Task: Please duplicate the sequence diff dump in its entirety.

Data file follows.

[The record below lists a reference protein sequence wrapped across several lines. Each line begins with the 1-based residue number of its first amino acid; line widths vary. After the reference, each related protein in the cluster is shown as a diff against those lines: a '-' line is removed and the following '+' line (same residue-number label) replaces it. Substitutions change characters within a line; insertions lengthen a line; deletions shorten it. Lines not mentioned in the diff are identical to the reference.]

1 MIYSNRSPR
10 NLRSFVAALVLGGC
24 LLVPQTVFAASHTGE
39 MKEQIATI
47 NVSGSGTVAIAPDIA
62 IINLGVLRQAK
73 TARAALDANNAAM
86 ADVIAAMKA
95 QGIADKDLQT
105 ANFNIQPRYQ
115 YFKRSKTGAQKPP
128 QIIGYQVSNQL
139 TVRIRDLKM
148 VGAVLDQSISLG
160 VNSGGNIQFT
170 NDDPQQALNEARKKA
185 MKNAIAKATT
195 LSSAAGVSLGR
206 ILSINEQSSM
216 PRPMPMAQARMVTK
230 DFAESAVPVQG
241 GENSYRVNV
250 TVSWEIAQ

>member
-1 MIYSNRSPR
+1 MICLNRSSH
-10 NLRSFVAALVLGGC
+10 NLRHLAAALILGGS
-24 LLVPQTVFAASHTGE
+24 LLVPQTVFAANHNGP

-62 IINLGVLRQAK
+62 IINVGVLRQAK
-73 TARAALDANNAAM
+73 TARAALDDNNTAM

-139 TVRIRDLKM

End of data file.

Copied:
[The record below lists a reference protein sequence wrapped across several lines. Each line begins with the 1-based residue number of its first amino acid; line widths vary. After the reference, each related protein in the cluster is shown as a diff against those lines: a '-' line is removed and the following '+' line (same residue-number label) replaces it. Substitutions change characters within a line; insertions lengthen a line; deletions shorten it. Lines not mentioned in the diff are identical to the reference.]

1 MIYSNRSPR
10 NLRSFVAALVLGGC
24 LLVPQTVFAASHTGE
39 MKEQIATI
47 NVSGSGTVAIAPDIA
62 IINLGVLRQAK
73 TARAALDANNAAM
86 ADVIAAMKA
95 QGIADKDLQT
105 ANFNIQPRYQ
115 YFKRSKTGAQKPP
128 QIIGYQVSNQL
139 TVRIRDLKM
148 VGAVLDQSISLG
160 VNSGGNIQFT
170 NDDPQQALNEARKKA
185 MKNAIAKATT
195 LSSAAGVSLGR
206 ILSINEQSSM
216 PRPMPMAQARMVTK
230 DFAESAVPVQG
241 GENSYRVNV
250 TVSWEIAQ

>member
-1 MIYSNRSPR
+1 MICLNRSSH
-10 NLRSFVAALVLGGC
+10 NLRHLAAALILGGS
-24 LLVPQTVFAASHTGE
+24 LLVPQTVFAANHNGP

-62 IINLGVLRQAK
+62 IINVGVLRQAK
-73 TARAALDANNAAM
+73 TARAALDDNNTAM

-139 TVRIRDLKM